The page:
Pitchfork the Vote!
I know, I know, anyone who calls the Democrats the party of "conspiracy theorists, isolationists, and rabid anarchists" probably isn't worth taking seriously, but Captain Ed makes a bad argument
in favor of the Electoral College, and it needs to be whacked:
In other words, Kristof wants the President selected by New York, Massachussetts, Texas, California, and Florida. Kristof compares the Electoral College unfavorably to the election in Afghanistan, but the truth is that America is a much larger, more far-flung country than Afghanistan; the electorate here differs widely between rural, suburban, and urban settings, as well as regionally. Kristof's vision would lead to the diktat of urban centers over the rest of the United States, a result I'm certain Kristof desires. Gone would be private-property rights and a host of other issues crucial to farmers, ranchers, and others.
You can look at this any number of ways. In 2004
, urban dwellers made up 30 percent of the voting population, while suburban voters were 46 percent, and rural voters 25 percent. So assuming all else holds equal, rural voters would have approximately as much sway as urban voters in a direct election.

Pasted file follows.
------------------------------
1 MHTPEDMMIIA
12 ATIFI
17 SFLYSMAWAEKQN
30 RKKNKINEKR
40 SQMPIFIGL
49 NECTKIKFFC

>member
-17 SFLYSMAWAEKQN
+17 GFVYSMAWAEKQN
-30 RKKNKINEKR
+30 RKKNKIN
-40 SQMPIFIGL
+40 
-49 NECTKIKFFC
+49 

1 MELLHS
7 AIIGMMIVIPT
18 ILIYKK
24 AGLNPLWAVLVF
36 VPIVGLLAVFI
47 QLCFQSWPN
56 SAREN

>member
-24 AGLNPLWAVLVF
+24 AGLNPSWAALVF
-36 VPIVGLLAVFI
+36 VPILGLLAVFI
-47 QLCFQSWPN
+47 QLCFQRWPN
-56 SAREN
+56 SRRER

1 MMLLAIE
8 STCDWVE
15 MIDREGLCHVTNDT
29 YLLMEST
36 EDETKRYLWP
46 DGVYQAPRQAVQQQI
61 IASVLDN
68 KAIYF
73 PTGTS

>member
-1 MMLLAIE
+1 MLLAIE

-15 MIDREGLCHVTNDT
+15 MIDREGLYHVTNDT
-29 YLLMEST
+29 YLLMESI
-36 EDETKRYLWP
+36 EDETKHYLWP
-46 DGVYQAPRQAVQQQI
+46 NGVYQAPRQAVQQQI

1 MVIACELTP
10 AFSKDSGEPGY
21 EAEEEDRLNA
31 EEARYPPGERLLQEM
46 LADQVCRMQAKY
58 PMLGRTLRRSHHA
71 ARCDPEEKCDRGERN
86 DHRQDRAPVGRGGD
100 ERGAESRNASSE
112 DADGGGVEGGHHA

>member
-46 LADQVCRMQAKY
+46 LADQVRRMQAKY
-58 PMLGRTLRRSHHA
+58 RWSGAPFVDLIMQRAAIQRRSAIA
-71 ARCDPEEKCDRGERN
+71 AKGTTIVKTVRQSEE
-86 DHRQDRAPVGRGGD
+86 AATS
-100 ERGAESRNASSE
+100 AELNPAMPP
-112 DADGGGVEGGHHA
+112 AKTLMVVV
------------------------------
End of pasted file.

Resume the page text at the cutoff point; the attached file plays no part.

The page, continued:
The counterargument is that all else won't hold equal, and candidates will stop pandering to rural issues in a direct election. But how often do they do that now? Under the electoral college, candidates do not visit rural states like Wyoming, Idaho, Kansas, and Nebraska, because these states are utterly out of contention. Presumably, in a direct election, candidates might even have more incentive to thump on "rural issues" and get out the rural vote (25 percent of the electorate, after all, is a big deal).
Of course, this whole debate is kind of moot. "[I]ssues crucial to farmers, ranchers, and others" are primarily addressed through the Senate and House—the white-tailed prairie dog, as you'll recall, was a thigh-sized bone of contention for Daschle and Thune. Abolishing the Electoral College wouldn't change any of this.